When Sivagami wanted to destroy Mahishmathi: The ‘Baahubali’ character gets a back story

A fantasy trilogy that is a spin-off from the ‘Baahubali’ movies imagines the emotional journey of Sivagami, played by Ramya Krishna on the screen.

A minor cottage industry has emerged around SS Rajamouli’s Baahubali films. The huge success of the 2015 fantasy epic and the anticipated blockbuster reception of the sequel, which will be released on April 28, have resulted in video games, merchandise, and a trilogy of novels that elaborates on the past lives of key characters. In The Rise of Sivagami, Anand Neelakantan creates back stories for two of the movies’ most loved characters, the slave warrior Kattappa (played by Sathyaraj), and the queen Sivagami (Ramya Krishna). In the novel, both start out as detractors of the Mahishmathi kingdom, whose interests they fiercely protect in the movies. Here are edited excerpts from the first chapter in the first book of the trilogy.

The night was dark, like death. It suited her. She did not want anyone to see them. A tiny lamp hung from the chariot, swaying wildly with each lurch that the cart made. She would have preferred to have it snuffed out, but the path was perilous. From either side, the jungle was reclaiming what originally belonged to it. Overhanging branches grazed her face as they sped through the winding hill path. She felt heavy with emotion. A thousand memories rushed from the dark recesses of her mind. They had broken free from where she had carefully buried them over the last twelve years and were howling in her ears. Like ghosts let free. She had never wanted to return to the place they were going to now. Not after what had happened to her family. Every tree that loomed in front of them reminded her of that gruesome scene she had been forced to witness at the tender age of five.

The path of vengeance

She would not have made this trip had not she met old Lachmi, who had been her maid, after twelve years. The faithful servant was on her deathbed when she visited her. Among other things, Lachmi had mentioned a book that her father owned. A book that her father had told the maid to hand over to his child. A manuscript written in some strange tongue, which could perhaps solve the mystery of what killed her father.

Her father, Devaraya, was a bhoomipathi, a noble lord in the kingdom of Mahishmathi. He was loved and respected until he was subjected to chitravadha — no, she did not want to think about that. Not now, not when she was crossing a bridge that swayed and creaked with each step.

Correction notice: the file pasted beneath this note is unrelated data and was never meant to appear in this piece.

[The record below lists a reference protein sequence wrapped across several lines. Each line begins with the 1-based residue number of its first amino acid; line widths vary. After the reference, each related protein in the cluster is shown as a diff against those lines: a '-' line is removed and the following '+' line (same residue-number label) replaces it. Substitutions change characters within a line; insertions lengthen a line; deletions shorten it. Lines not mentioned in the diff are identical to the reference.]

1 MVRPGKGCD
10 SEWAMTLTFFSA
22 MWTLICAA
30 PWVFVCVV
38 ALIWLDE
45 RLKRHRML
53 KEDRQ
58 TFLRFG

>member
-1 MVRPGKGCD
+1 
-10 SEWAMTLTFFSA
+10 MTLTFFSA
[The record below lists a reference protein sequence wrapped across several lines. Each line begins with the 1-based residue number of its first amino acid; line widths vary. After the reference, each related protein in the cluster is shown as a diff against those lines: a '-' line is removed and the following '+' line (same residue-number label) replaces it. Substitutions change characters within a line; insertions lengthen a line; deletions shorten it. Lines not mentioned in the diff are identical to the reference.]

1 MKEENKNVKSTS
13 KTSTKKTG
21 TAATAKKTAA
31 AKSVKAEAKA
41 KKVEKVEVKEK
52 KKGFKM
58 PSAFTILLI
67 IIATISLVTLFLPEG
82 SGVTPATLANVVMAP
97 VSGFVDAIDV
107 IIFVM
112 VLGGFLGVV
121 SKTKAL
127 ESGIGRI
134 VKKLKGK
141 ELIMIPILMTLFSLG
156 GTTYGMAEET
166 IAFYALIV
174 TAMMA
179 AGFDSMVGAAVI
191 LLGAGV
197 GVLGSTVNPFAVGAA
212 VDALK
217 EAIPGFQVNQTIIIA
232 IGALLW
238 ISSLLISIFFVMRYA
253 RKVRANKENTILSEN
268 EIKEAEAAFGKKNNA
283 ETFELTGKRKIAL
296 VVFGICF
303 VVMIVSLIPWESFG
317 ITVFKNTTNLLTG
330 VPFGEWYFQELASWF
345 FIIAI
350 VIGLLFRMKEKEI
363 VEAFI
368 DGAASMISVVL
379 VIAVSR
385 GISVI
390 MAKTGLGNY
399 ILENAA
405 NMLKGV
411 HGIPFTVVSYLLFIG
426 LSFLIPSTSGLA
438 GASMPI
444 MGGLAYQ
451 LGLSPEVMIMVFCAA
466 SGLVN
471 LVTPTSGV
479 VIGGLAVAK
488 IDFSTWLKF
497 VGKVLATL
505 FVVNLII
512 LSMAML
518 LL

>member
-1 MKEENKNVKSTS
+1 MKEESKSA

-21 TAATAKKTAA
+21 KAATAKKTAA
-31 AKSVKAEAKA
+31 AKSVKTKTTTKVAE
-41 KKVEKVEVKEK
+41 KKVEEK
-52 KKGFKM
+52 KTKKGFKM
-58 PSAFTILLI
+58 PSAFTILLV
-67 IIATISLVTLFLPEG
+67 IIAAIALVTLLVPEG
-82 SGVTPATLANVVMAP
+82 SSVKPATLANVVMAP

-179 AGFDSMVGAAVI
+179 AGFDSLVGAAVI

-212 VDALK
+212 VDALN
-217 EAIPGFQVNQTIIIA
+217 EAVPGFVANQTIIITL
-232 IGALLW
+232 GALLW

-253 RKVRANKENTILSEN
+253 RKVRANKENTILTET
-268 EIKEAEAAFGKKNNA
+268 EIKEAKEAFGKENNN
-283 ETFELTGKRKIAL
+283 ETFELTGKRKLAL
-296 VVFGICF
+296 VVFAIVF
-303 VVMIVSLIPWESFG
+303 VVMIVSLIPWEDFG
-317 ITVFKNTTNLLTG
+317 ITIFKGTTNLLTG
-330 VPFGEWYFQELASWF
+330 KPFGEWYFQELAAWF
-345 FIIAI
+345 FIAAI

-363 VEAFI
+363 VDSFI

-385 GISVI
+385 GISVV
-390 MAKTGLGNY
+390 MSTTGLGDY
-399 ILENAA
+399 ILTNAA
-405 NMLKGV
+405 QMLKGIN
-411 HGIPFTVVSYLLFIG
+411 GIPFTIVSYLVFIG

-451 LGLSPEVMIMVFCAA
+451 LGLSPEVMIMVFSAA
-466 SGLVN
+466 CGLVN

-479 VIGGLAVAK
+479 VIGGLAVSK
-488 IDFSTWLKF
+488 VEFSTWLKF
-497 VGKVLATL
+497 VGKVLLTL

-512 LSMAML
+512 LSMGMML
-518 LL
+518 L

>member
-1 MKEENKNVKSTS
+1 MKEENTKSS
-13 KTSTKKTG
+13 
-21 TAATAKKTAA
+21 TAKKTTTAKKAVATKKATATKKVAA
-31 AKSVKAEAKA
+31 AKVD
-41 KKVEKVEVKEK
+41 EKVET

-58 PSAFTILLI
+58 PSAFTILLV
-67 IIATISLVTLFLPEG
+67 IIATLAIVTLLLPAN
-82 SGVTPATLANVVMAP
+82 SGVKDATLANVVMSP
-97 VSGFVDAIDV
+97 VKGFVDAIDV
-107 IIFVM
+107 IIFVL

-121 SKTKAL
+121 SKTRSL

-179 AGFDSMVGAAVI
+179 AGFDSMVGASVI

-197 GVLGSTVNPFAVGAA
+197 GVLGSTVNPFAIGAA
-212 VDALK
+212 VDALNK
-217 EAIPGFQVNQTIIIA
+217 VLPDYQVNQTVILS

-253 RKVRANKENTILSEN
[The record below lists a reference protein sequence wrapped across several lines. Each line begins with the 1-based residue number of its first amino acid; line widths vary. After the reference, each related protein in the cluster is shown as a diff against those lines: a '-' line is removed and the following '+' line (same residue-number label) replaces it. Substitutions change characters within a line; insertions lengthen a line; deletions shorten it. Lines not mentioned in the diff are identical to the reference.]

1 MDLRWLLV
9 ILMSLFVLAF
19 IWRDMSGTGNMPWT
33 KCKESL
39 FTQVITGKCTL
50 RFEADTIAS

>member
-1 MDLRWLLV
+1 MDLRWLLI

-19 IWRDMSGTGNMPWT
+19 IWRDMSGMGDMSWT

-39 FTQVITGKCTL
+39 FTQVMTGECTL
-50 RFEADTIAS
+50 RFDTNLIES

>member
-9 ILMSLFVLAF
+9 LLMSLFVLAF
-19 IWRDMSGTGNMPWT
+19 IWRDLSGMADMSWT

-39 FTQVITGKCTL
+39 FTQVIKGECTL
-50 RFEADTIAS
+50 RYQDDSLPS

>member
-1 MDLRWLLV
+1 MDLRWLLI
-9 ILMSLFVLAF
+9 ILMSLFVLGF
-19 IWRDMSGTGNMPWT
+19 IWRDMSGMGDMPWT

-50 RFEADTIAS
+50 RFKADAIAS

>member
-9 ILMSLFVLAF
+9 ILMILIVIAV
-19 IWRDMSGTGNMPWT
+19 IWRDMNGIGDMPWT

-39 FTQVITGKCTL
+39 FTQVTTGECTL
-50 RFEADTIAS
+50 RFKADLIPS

‘Watch out,’ Raghava cried from behind. A yawning gap of seven feet lay in front of her. She handed the lamp to Raghava and took a few steps back.

‘You are crazy,’ she heard him say as she ran and gracefully leaped over the gap. She landed safely on the other side, though the bridge swayed wildly. She looked back and laughed, ‘Throw the lamp to me and jump, you coward.’

They got down from the bridge and walked to a huge wall that loomed in front of them. They stepped in front of an iron-spiked wooden gate that had a massive lock on it. It was sealed with lac.

‘The maharaja’s seal. We are not supposed to open this,’ Raghava said, weighing the lock in his hand.

She took a stone and started breaking the lock open.

‘What are you doing? Nanna will be held responsible. The fort is under his protection,’ Raghava cried. She ignored him and continued hammering at the lock.

Soon Raghava joined her and the lock gave way. They put their shoulders to the doors and, with a loud groan, it swung open.

Memories of murder

She picked up the lamp from the floor and stepped in. A wave of emotions ran through her and she pressed her lips together. Everything was strange, yet familiar.

The servant huts on either side had collapsed. The roof of the temple in which her father used to pray had toppled over. The wall around the courtyard well had crumbled. The mango tree where she used to have her swing had grown big and spread over the roof of her mansion. The two granite tigers that stood on either side of the steps to her veranda were still there. A broken toy horse lay half-buried in the courtyard. Memories, sweet and bitter. Old Lachmi, running behind her, begging her to drink her milk. The pony her father had gifted her on her fifth birthday. The day they had taken him away in chains.